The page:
Additionally, even for servers, the times have changed, and this affects file systems. It used to be that accepting data loss was OK, since you would need to rebuild a server after a failure. Today, the disk arrays are so large, that if you attempted to restore the data from backups, it would take hours (sometimes days.) As such, capabilities like "snapshots" are becoming very important to servers. Server disk storage is increasingly bandwidth limited, and not disk size limited. Today, it is possible to have 1 TB of data on a single disk, while being unable to use that disk space effectively. Under many workloads, the users are capable of changing the data faster than a backup program can copy the data off the disk. In such a case, without a snapshot capability, it is impossible to make a valid backup.

  • by Anonymous Coward on Wednesday March 25, 2009 @01:19PM (#27331917)

    The situation you describe doesn't occur with a journaled filesystem. The journal does not rollback, it is a to-do list. The metadata update is added to the journal first, so even if the data is written before the actual metadata update, the metadata update is not lost. After the crash, the journal ensures that the new metadata becomes the current state of the filesystem.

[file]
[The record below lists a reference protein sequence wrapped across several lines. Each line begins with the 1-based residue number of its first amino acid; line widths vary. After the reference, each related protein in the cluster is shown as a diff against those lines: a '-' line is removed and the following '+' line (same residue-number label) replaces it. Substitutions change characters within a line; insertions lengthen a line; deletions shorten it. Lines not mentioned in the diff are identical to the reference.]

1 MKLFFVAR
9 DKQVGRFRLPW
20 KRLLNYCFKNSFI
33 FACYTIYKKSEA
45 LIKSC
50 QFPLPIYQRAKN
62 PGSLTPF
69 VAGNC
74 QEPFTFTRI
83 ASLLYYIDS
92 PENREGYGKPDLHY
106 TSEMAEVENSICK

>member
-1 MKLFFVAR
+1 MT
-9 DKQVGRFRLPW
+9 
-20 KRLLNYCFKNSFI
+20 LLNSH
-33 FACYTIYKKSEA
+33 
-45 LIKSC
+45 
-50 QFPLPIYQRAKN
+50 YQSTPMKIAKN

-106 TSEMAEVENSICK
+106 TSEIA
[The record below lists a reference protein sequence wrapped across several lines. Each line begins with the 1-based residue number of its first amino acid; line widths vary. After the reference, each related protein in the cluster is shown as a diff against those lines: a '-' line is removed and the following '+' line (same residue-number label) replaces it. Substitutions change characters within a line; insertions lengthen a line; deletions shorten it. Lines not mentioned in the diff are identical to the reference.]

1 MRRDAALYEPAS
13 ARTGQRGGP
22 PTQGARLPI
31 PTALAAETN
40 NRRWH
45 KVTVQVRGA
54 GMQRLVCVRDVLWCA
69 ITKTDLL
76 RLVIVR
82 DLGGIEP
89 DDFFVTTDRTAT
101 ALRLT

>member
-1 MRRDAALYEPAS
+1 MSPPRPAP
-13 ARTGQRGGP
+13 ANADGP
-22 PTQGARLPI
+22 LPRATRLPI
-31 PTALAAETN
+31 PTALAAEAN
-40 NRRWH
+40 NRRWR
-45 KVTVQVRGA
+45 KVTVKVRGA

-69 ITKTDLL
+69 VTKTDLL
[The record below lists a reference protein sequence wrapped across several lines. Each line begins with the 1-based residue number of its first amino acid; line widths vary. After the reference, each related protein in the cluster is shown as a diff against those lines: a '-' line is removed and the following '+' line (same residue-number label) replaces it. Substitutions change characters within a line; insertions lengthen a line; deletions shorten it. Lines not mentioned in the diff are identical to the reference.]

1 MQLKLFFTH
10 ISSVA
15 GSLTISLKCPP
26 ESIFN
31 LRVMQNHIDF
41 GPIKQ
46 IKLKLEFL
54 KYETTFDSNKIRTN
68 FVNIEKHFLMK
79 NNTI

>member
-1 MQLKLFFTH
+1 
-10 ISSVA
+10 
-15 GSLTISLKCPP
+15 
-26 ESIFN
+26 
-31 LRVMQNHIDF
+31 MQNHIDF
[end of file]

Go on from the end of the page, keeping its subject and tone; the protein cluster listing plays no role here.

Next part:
The interesting case (the one which triggered this whole discussion) is when the metadata update is performed without the corresponding data update. This happens when data is not journaled and the filesystem doesn't ensure that metadata updates related to unwritten data are discarded. The described behavior is more likely in Ext4 because of the longer data write delay, but it exists just the same in Ext3.

  • by mmontour (2208) <> on Wednesday March 25, 2009 @02:56PM (#27333513)

    Some of us have discovered the 'shutdown' command. [...]Anyhow, I suggest you use it occasionally. Then perhaps you can only fsck when something bad has happened.

    Don't be too smug - a "shutdown" doesn't always guarantee a clean startup. I remember a bug (hopefully fixed now) where "shutdown" was completing so quickly that it powered off the computer while data was still sitting in the hard drive's volatile write cache. Even though the OS had unmounted the filesystem, the on-disk blocks were still dirty.